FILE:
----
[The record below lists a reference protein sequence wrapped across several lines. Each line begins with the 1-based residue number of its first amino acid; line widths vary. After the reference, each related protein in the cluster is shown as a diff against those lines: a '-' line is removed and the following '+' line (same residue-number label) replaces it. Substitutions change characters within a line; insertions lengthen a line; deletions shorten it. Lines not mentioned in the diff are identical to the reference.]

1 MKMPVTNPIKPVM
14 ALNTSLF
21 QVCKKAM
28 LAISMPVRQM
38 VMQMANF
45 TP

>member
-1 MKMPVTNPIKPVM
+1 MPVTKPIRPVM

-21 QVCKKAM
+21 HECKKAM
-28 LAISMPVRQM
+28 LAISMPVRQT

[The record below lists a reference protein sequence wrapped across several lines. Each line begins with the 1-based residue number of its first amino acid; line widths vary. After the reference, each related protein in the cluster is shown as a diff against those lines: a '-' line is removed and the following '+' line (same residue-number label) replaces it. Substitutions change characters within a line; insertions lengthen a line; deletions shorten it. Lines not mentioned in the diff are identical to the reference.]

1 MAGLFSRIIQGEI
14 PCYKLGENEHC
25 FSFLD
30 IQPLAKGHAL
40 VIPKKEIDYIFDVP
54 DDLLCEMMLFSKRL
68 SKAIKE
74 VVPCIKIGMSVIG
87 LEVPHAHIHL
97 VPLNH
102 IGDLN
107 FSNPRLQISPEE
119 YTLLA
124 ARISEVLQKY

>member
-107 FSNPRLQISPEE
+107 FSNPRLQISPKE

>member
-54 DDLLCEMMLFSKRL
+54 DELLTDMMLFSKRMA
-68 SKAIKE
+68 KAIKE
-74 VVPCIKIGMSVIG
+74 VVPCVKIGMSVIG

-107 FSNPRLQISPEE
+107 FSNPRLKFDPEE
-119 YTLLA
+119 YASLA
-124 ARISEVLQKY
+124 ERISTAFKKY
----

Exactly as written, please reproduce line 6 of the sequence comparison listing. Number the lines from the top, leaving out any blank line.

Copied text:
38 VMQMANF